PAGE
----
Multiple Personality Disorder, now renamed Dissociative Identity Disorder, has strong links to PTSD and the human traumatic response, which only became formally known as PTSD in 1980 in the wake of the Vietnam War. Alongside the development of understanding of PTSD, two cultural touchstones, Sybil and The Three Faces of Eve, defined the condition for a generation, forming the story of the heroic therapist assisting a fractured person in the psychological work of integration and construction of a single self.
In the 1980s and 90s, there was a surge of interest in the phenomenon with memoirs and talk-show drama around childhood sexual abuse, multiple personality disorder (MPD), and Satanic ritual abuse, eventually styled the Satanic Panic. Therapists made their name and brand based on their accounts of heroism in the face of the terror of “Satan’s Children,”
that resulted in the linking of MPD/DID to ritual abuse. As the CBC Podcast Uncover: Satanic Panic explores in its final episode, although Satanic conspiracies were debunked by the FBI, there is no doubt of horrific abuses of children — a few kilometres down the road from a town obsessed with “Believe the Children!” lay a government-led residential school system full of unheard children being systematically institutionally, ritually, religiously, and genocidally abused.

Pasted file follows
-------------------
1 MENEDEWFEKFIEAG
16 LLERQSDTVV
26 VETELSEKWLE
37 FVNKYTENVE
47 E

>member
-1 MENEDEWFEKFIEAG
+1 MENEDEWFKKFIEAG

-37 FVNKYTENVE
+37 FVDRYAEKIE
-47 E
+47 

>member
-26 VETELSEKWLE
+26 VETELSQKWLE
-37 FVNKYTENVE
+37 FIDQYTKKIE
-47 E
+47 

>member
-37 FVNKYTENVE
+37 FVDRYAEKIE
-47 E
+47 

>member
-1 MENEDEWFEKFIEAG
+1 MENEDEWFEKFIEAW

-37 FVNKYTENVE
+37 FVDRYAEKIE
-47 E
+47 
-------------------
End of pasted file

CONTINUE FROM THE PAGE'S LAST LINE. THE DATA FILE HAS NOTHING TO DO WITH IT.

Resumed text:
The first wave of therapist and Satanic panic-driven memoirs were joined by a number of more multiple-centred works. Perhaps not so surprisingly, it’s male bodied authors who were able to publish and lead this genre, beginning with First Person Plural, followed by China scholar Robert B. Oxnam’s A Fractured Mind and the currently-infamous Trump supporter and athlete Hershel Walker’s Breaking Free.
Although there is a body of belief that MPD, renamed Dissociative Identity Disorder (DID) was also debunked as being iatrogenic, the actual evidence is the reverse and DID is more common than you likely think, present across multiple cultures, and visible on fMRI.
The question of legal responsibility for multiples is also deeply entrenched in the cultural discussion.
Beyond the cultural and practical matters, the existence of multiples raises significant philosophical questions about the nature of human experience, with some hoping it might explain things. For multiples, however, these are not thought exercises but every day, closely held issues as even the question of what “one’s” favourite ice cream flavour says about you becomes an issue of being in or out of the closet — so please keep in mind that you may be speaking with a multiple.